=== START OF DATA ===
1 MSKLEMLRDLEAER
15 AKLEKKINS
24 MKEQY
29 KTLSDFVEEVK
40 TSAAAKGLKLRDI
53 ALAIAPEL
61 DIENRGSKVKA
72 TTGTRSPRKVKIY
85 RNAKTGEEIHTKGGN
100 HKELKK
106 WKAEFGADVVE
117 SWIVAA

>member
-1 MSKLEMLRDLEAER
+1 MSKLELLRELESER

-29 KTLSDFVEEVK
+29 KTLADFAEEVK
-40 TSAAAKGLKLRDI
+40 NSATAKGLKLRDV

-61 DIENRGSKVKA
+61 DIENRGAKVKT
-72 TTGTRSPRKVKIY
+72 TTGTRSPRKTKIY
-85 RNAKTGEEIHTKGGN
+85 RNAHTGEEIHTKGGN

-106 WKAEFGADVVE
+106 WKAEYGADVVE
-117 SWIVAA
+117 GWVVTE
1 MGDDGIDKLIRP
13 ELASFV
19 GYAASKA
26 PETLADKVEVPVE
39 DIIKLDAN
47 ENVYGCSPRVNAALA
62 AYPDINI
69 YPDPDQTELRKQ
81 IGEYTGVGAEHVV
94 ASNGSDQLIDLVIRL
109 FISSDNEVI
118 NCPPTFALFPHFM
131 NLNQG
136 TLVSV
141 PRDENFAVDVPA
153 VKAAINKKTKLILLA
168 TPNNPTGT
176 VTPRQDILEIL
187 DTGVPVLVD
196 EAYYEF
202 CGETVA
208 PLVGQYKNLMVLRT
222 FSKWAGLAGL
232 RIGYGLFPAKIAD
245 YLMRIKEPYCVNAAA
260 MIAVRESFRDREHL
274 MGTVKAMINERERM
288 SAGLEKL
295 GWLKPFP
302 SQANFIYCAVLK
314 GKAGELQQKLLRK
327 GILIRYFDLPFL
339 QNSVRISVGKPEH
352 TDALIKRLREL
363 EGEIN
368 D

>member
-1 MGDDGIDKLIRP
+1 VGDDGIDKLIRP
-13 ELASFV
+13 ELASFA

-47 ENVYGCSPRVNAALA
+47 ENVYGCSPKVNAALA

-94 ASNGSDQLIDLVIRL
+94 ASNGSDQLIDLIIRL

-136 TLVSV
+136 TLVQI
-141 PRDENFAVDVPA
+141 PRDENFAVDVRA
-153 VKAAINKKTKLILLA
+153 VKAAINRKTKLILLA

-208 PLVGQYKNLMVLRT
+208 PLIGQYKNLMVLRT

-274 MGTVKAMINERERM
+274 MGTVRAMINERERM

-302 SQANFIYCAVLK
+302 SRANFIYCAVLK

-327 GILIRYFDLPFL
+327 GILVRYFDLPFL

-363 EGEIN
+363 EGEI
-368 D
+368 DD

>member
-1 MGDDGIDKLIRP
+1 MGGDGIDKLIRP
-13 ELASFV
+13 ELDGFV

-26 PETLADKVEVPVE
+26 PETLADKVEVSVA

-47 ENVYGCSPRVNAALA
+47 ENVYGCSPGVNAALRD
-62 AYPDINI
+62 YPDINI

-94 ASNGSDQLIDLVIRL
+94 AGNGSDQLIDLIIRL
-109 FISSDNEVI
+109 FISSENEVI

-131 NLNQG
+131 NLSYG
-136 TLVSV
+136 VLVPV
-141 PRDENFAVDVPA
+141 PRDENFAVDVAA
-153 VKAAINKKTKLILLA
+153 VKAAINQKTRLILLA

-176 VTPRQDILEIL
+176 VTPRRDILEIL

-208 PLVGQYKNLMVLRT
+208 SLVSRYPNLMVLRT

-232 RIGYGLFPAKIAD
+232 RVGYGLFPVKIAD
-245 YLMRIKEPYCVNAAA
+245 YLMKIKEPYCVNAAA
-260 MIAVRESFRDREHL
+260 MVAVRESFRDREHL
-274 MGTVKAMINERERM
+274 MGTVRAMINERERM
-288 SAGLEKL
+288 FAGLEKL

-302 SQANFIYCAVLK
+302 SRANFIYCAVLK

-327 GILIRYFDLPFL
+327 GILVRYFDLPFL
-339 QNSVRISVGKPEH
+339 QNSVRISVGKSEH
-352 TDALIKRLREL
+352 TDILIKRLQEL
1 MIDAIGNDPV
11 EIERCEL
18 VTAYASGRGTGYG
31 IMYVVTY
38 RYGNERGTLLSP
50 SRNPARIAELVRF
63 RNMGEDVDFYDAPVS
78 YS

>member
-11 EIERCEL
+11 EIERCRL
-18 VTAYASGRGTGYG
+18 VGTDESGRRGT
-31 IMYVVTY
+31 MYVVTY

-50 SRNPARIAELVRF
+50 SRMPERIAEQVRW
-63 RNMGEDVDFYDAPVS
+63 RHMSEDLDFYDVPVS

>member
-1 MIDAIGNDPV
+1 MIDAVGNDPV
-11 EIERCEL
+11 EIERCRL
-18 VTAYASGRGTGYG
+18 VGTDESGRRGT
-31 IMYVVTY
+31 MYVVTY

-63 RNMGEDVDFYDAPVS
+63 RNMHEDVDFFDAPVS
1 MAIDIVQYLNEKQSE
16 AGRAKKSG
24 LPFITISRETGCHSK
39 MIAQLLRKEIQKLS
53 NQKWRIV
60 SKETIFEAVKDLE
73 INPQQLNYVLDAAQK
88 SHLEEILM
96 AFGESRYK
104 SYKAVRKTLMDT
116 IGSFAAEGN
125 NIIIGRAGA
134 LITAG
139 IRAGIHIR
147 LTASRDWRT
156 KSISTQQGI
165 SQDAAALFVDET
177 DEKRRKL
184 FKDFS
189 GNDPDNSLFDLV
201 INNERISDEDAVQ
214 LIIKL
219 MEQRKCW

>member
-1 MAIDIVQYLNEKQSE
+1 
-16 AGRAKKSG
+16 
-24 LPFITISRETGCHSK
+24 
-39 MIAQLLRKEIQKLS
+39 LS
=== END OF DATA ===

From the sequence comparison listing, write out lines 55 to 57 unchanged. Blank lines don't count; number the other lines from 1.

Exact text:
260 MIAVRESFRDREHL
274 MGTVKAMINERERM
288 SAGLEKL